The reforms also aims at removing the waste and inefficiencies identified in the operations of the scheme.
Mr Chireh said key challenges identified in the current claims management included the lack of human and technical capacity to properly vet the large volumes of claims the NHIA receive, the manual paper based claims, vetting errors and inability of the Authority to effectively detect fraud.
He noted that the vetting process was slow resulting in delay in payment to providers, incidents of up coding, irrational prescription and abuse of the gatekeeper system through rampant undetected misapplication of funds involving claims payment at the scheme level as a result of weak financial management system.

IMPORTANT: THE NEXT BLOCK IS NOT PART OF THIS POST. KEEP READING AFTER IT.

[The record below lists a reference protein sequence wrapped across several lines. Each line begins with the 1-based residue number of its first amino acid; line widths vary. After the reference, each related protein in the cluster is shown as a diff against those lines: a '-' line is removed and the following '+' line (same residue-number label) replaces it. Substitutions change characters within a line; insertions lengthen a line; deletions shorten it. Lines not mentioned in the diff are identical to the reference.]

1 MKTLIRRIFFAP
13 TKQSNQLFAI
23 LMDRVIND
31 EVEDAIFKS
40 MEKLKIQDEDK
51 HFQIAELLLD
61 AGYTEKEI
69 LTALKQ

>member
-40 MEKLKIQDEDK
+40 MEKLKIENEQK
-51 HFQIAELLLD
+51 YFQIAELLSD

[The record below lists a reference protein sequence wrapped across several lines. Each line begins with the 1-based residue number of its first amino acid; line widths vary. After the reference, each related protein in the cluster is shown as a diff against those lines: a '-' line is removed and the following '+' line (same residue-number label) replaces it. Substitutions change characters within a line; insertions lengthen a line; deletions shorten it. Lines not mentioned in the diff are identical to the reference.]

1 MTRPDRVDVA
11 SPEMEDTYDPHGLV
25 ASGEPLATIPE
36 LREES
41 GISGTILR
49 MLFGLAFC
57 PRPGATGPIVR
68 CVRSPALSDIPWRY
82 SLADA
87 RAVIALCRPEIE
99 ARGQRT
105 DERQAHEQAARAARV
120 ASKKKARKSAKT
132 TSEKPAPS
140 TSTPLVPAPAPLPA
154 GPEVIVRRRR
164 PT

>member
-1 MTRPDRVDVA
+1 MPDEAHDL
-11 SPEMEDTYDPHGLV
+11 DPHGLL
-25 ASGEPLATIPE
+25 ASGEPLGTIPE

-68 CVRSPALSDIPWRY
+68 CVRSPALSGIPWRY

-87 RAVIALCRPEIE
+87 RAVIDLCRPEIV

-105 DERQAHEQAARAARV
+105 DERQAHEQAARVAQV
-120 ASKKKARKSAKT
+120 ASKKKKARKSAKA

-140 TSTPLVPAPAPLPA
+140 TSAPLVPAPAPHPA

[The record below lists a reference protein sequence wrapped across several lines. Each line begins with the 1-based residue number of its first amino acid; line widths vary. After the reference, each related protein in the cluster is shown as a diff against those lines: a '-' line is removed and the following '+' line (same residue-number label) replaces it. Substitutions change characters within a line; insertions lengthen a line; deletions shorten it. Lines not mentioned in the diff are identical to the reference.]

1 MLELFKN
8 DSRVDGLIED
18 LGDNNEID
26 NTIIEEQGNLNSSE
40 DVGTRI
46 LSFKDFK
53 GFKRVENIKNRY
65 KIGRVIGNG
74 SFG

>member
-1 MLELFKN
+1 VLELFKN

Mr Chireh said to overcome the challenges, the NHIA has set up a claims processing centre to handle claims from secondary and tertiary hospital throughout the country.
The centre will operate through the state- of- the- art technology to ensure speedy payment of claims.
Mr Chiereh said plans were underway to decentralise the consolidated claims system to designate zones within the country.
He said strategies were being pursued rigorously by the NHIA including identification of clinical and financial audits at the scheme and accredited health facilities.